A client enjoying her ride on Tucker, one of our therapy horse stars!

Therapy horses are special.   They allow our clients freedom.  They challenge our clients.  They create a special friendship with our clients.   When Marge Kittredge founded Windrush Farm, she knew horses would be able to make these connections.  Her horses were the first to be used for our unique therapy, but where do our therapy horses come from now?   We often receive a phone call from a horse owner that is looking to donate.  Every once in a while we find a rescue horse that finds a home with us (what a win-win situation!).  Some horses come to us after a successful previous career as a show horse.  Or they are someone’s “backyard pony” and are ready to start something new.

Of course a therapy horse has to deal with distractions well!   The instructor might ask the client to throw a ball into a basketball hoop or drop a beanie baby into a bucket (one that might look suspiciously like a feed bucket!).    Sometimes music is playing.  Or a client whoops in excitement or yells out in frustration.   The seasoned therapy horse accepts it all.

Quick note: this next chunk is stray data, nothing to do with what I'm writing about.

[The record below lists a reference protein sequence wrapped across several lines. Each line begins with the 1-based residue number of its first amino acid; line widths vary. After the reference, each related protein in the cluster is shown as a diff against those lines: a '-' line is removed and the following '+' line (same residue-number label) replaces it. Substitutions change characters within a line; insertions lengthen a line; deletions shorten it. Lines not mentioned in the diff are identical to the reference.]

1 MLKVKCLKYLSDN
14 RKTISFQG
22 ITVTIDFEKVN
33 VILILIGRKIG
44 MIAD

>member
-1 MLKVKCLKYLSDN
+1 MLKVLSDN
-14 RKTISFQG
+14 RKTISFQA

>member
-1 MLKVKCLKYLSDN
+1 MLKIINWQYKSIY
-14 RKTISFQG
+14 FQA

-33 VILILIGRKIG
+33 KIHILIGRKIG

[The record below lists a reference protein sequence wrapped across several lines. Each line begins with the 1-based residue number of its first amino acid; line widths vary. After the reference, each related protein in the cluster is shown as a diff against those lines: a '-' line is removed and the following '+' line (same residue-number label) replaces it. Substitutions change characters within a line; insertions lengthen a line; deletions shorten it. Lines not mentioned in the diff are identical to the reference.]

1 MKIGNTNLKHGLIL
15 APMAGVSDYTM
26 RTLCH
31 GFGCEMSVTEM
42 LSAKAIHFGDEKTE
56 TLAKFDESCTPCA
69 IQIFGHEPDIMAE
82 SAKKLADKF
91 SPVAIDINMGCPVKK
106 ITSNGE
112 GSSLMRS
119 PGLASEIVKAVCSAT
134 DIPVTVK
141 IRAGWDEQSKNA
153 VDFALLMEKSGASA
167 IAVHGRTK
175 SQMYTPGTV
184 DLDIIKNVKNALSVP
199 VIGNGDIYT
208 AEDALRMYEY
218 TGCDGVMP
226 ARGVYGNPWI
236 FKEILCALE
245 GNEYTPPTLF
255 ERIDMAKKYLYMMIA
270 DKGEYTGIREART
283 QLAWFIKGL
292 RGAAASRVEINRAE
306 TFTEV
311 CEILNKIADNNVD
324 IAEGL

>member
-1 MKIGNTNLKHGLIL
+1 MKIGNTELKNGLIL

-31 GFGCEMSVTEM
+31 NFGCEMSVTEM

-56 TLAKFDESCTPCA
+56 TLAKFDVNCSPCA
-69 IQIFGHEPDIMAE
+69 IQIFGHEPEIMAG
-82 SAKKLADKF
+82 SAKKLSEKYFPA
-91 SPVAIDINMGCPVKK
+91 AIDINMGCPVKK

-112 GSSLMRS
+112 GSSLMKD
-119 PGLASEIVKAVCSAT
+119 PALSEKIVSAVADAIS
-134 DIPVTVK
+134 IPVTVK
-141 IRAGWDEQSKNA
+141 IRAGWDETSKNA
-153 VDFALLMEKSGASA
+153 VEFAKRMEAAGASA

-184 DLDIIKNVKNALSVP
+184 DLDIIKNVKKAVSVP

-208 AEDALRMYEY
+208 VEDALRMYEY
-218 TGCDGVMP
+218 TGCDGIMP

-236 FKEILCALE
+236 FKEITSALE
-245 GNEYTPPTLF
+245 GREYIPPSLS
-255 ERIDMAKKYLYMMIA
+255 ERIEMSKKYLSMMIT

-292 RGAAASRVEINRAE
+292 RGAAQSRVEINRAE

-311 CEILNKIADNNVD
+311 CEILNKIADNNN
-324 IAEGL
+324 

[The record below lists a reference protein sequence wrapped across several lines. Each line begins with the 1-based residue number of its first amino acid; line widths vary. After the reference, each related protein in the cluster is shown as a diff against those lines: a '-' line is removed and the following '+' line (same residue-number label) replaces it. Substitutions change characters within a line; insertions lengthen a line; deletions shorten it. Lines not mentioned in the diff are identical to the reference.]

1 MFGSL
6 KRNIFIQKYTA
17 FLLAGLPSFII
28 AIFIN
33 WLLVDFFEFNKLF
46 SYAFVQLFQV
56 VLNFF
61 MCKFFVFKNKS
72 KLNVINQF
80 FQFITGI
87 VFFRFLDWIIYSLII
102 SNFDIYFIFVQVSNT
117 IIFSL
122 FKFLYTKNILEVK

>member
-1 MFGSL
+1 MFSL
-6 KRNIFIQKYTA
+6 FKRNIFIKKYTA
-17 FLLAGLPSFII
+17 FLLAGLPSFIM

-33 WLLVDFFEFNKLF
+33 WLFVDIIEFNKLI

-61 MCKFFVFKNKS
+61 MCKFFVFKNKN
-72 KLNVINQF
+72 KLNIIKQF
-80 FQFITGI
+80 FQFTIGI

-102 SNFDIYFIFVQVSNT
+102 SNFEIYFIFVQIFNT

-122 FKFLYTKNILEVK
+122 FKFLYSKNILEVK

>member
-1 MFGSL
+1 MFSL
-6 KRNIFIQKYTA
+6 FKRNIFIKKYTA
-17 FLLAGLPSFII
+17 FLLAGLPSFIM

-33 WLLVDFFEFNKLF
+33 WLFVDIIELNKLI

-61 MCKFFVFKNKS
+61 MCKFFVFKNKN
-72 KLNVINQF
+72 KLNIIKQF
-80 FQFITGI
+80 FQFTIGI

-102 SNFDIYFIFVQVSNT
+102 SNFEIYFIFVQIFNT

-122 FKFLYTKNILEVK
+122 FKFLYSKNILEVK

Horses, as a general rule, are skittish animals.   They are historically prey animals –the worry  that “something out there might eat me up!” has been bred into them over thousands of years.   Here at Windrush that might be the giant spider web or perhaps the foam noodle curtain on the sensory trail!    Or what about those rustling bushes and swaying trees as we walk down a trail?  The therapy horse understands and trusts his environment and will not overreact to sights, sounds and smells.